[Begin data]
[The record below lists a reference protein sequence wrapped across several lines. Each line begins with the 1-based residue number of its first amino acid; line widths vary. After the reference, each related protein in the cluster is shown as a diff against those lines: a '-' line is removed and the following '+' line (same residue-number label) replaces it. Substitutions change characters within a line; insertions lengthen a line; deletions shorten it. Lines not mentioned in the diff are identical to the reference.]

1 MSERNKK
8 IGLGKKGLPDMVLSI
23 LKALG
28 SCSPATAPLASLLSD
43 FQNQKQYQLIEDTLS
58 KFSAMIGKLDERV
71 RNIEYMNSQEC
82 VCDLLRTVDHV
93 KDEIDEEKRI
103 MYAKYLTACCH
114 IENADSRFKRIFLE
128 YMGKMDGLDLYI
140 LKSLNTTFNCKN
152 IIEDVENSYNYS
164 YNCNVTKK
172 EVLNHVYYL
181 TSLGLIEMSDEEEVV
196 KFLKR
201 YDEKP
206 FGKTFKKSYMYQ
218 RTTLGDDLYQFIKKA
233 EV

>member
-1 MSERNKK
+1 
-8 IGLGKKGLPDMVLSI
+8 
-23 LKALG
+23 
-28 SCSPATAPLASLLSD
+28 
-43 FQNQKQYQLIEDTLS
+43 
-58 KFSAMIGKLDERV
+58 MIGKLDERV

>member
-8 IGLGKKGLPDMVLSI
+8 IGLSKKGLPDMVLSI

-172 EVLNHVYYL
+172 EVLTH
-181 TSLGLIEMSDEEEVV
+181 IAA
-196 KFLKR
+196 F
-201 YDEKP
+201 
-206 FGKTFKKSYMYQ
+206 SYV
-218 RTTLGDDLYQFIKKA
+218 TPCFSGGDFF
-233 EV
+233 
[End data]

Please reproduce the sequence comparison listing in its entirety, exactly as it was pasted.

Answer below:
[The record below lists a reference protein sequence wrapped across several lines. Each line begins with the 1-based residue number of its first amino acid; line widths vary. After the reference, each related protein in the cluster is shown as a diff against those lines: a '-' line is removed and the following '+' line (same residue-number label) replaces it. Substitutions change characters within a line; insertions lengthen a line; deletions shorten it. Lines not mentioned in the diff are identical to the reference.]

1 MSERNKK
8 IGLGKKGLPDMVLSI
23 LKALG
28 SCSPATAPLASLLSD
43 FQNQKQYQLIEDTLS
58 KFSAMIGKLDERV
71 RNIEYMNSQEC
82 VCDLLRTVDHV
93 KDEIDEEKRI
103 MYAKYLTACCH
114 IENADSRFKRIFLE
128 YMGKMDGLDLYI
140 LKSLNTTFNCKN
152 IIEDVENSYNYS
164 YNCNVTKK
172 EVLNHVYYL
181 TSLGLIEMSDEEEVV
196 KFLKR
201 YDEKP
206 FGKTFKKSYMYQ
218 RTTLGDDLYQFIKKA
233 EV

>member
-1 MSERNKK
+1 
-8 IGLGKKGLPDMVLSI
+8 
-23 LKALG
+23 
-28 SCSPATAPLASLLSD
+28 
-43 FQNQKQYQLIEDTLS
+43 
-58 KFSAMIGKLDERV
+58 MIGKLDERV

>member
-8 IGLGKKGLPDMVLSI
+8 IGLSKKGLPDMVLSI

-172 EVLNHVYYL
+172 EVLTH
-181 TSLGLIEMSDEEEVV
+181 IAA
-196 KFLKR
+196 F
-201 YDEKP
+201 
-206 FGKTFKKSYMYQ
+206 SYV
-218 RTTLGDDLYQFIKKA
+218 TPCFSGGDFF
-233 EV
+233 